Over the years, I have been asked a number of times why I choose to abstain from alcohol. And for about 10 years, I worked with new Christ followers in my church, and the use of alcohol proved to be a question of concern in the minds of many. Clearly there is a tension within the Church and society in general on the topic.
First, let me say that my decision is a personal choice and not one that I try to force on others. I try not to be one that gets on any moral “high horse” on the topic.
If you are looking for either a definitive moral condemnation of drinking or moral absolution on the issue, I am not the person that you need to talk to.
Perhaps there are pastors or other spiritual leaders that you can reach out to for guidance. Better yet, you can reach out to our Lord directly with your questions.
After all, He is the only absolute infallible source of truth.
But, if you have read this far, apparently you have some interest in what I have to say so maybe a little background would be of help.
I did not grow up in a home where alcohol was part of our environment. In fact, I only remember seeing my dad take two drinks in my entire life and I don’t think my mom ever came close to having a drink. In hearing the horror stories of others over the years where alcohol created havoc in their families, I consider myself very fortunate in that regard.
But like most people, I do have a family regret where alcohol played a part. I never got to know my paternal grandfather. He and my grandmother split while my dad was a child, and I am told that alcohol played a big part in the destruction of the family. My dad never had a relationship with his dad and therefore I never had a relationship with that grandfather. That is tragic to me.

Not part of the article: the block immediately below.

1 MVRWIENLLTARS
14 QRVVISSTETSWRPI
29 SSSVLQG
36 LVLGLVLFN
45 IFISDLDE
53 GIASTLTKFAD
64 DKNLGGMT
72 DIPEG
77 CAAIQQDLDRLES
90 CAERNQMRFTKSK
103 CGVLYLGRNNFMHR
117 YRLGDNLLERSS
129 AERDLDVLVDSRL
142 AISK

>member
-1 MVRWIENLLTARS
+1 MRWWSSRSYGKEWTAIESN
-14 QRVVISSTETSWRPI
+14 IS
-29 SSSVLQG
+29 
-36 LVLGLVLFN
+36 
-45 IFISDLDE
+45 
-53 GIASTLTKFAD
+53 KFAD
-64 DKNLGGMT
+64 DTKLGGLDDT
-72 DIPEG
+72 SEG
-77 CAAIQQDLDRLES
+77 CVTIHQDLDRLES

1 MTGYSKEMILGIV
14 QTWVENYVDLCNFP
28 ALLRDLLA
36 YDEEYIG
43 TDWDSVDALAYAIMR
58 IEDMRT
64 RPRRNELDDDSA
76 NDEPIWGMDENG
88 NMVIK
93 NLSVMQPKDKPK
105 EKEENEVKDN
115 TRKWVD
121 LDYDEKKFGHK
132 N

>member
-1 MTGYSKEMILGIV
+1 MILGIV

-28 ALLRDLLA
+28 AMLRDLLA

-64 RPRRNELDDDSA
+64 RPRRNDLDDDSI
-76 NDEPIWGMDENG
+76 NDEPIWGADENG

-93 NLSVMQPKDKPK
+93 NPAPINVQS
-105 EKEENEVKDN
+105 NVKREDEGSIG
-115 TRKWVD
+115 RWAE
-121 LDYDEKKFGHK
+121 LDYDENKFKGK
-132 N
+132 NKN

And that is a tragedy that is all too common in many families.
I think that the other factor that influenced my feelings toward alcohol greatly was my dad’s job. For almost four decades, he served as a police officer. I cannot tell you the number of horror stories that I heard where alcohol played a major part. And all you have to do is listen to a police scanner on any weekend night to understand the impact that irresponsible drinking has in our communities.
So I think I have an ingrained bias against alcohol. But I also understand that my feelings do not represent the feelings and experiences of many really good people that can and do drink socially and responsibly. In fact, to a small degree, I was one of those people in my early adult life.
So why the decision to abstain?
I think it first started when our first child was born. I understood the awesome responsibility of caring for a child and I did not want to partake of anything that might impair my judgement or ability to meet that responsibility even briefly in an emergency moment or whatever. And I definitely did not want to set any example that might be a problem for my children in later years. So I don’t think that either of my children have ever seen me take a drink and I am proud of that example.